If you are getting the same sound as a dry-fire, the safety isn't engaged. If pulling the trigger with a hot round doesn't go "boom" - the problem isn't the safety. Sometimes the "bubbas" that do hack-sporterizing jobs have attempted to cleaned-up the firing pins by filing them to nice round tips - I guess not thinking about the consequences of actually shortening the length of the pin itself. You're a brave soul to just throw a round in and pull the trigger. :-) If the safety won't engage at all - that's not good - but it's fixable. Sometime this happens when the cocking piece and various other bolt pieces are from different rifles, put together in a hodge-podge way as with most of the non-collector C&R stuff. If you can't get the safety to engage, you can't get the bolt apart the "regular" way. You'll need to remove the bolt from the gun - put the lower tab of the cocking piece into your lined vice (so as not to scar the metal) and pull the bolt away from the cocking piece and hold it in this cocked position. While holding, engage the safety. Now you can remove the bolt from the vice and disassemble with the previous posted instructions. When you get it apart, look at the tip of the firing pin to see if it looks like it's been modified. You can do a search at the C&R forum for firing pin questions to read more about this. You'll also want to either bevel the edge of the cocking piece (where the safety engages) or bevel the edge of the safety that engages the cocking piece. I know ou're probably aware of this, but it's really not safe to have a rifle with a non-functioning safety. (I wonder who did the hack-sporterizing job and if it was ever used after being "fixed up"?) Be careful and think before you do - you're only given 2 eyes and 2 hands - no spares. Feel free to drop me an email if you have more questions..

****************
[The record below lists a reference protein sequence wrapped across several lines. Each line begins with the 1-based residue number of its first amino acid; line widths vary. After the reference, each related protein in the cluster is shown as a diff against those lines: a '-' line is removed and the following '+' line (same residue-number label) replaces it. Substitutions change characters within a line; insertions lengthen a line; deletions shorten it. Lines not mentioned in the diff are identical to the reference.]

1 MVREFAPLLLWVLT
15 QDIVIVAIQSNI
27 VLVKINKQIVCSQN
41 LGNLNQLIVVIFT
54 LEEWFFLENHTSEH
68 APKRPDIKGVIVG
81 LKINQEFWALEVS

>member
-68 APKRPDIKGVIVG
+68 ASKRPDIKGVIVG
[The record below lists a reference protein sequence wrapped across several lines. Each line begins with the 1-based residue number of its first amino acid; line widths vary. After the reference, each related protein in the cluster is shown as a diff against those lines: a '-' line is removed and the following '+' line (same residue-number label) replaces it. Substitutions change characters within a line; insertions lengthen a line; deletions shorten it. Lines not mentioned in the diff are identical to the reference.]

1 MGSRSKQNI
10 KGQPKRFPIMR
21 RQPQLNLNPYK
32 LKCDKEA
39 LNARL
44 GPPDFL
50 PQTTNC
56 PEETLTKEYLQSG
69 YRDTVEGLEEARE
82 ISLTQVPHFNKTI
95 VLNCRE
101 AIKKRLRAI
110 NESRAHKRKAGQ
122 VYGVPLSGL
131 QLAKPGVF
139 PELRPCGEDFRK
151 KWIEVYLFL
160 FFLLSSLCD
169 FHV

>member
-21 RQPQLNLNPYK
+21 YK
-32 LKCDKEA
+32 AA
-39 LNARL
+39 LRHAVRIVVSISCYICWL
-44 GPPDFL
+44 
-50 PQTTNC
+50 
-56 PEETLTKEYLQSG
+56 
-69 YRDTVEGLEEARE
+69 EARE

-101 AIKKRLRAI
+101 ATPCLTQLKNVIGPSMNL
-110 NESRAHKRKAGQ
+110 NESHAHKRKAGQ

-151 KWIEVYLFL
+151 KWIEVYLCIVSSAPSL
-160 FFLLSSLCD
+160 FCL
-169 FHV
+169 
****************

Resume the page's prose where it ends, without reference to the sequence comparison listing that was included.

Good luck and welcome to the joys of working with C&R rifles.. (the fun part is fixing ;-)
Adam
adamc@bww.com

[ October 03, 2001: Message edited by: corleone000 ]

MG-70
October 04, 2001, 23:14
The gun's probably a Steyr 1912, real nice, beautiful metalwork...the one I was stupid enough to sell was a short rifle rechambered by the Chileans to .308...straight bolt, G98 style handguard (covering behind the sight), bright, bright, bright...gorgeous.

corleone000, nice job with the instructions! I remember my first time...had to run to Border's to verify steps ;)

DWS, there's a tiny ramp on the safety pivoting area (that looks like a 3/4 circle) that pushes the cocking piece further out (back) when the safety is moved to the middle position (used for unloading, cleaning, etc.)...make sure that little ramp is angled enough to allow the safety to funtion properly (meaning, swing from left all the way to the right, locked position). To push down on the firing pin, use a bench block (Gunplumber recommends a hockey puck with holes and it's worked for me).

Good luck, wear goggles.

Regards,
MG-70

DWS
October 05, 2001, 09:28
Thanks guys! I'll try all this Saturday night(Providing I don't get called in for work) and I'll let you know what's up.